Inflammation and repeated infections in CGD: two sides of a coin

Research output: Contribution to JournalReview articleAcademicpeer-review

54 Citations (Scopus)

Abstract

Chronic granulomatous disease (CGD) is an uncommon congenital immunodeficiency seen approximately in 1 of 250,000 individuals. It is caused by a profound defect in a burst of oxygen consumption that normally accompanies phagocytosis in all myeloid cells (neutrophils, eosinophils, monocytes, and macrophages). This "respiratory burst" involves the catalytic conversion of molecular oxygen to the oxygen free-radical superoxide, which in turn gives rise to hydrogen peroxide, hypochlorous acid, and hydroxyl radicals. These oxygen derivatives play a critical role in the killing of pathogenic bacteria and fungi. As a result of the failure to activate the respiratory burst in their phagocytes, the majority of CGD patients suffer from severe recurrent infections and rather unexplained prolonged inflammatory reactions that may result in granulomatous lesions. Both may cause severe organ dysfunction depending on the tissues involved. Preventive measures as well as rapid (invasive) diagnostic procedures are required to successfully treat CGD. Hematopoietic stem cell transplantation may be a serious option in some of the patients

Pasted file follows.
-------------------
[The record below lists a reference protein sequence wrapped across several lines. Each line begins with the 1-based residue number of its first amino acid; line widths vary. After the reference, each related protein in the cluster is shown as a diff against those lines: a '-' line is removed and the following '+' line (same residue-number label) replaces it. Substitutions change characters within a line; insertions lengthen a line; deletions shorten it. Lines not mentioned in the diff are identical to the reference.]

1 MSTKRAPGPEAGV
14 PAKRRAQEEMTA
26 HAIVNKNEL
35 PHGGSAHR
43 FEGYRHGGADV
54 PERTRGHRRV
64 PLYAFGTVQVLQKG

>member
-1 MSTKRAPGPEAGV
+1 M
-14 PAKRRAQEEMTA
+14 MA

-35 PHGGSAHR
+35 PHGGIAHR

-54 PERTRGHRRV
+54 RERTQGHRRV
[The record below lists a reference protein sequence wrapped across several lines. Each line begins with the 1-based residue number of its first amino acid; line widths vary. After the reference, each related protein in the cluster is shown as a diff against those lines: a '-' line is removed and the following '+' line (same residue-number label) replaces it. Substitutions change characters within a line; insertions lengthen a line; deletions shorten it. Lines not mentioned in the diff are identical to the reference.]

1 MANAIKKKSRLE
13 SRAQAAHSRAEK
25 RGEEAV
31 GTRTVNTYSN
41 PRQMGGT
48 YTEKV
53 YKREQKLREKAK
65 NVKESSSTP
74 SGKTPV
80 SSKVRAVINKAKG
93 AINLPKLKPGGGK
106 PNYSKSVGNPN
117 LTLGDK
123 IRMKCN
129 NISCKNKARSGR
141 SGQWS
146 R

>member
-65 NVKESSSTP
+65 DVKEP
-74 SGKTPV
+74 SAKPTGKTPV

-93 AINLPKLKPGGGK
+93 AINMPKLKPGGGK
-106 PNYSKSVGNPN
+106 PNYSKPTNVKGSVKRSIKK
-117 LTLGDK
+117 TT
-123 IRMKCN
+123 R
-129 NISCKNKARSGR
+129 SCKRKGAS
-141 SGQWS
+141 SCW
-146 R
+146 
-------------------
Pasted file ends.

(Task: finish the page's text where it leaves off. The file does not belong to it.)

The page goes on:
Original languageEnglish
Pages (from-to)7-15
JournalCellular and Molecular Life Sciences
Volume69
Issue number1
DOIs
Publication statusPublished - 2012

Cite this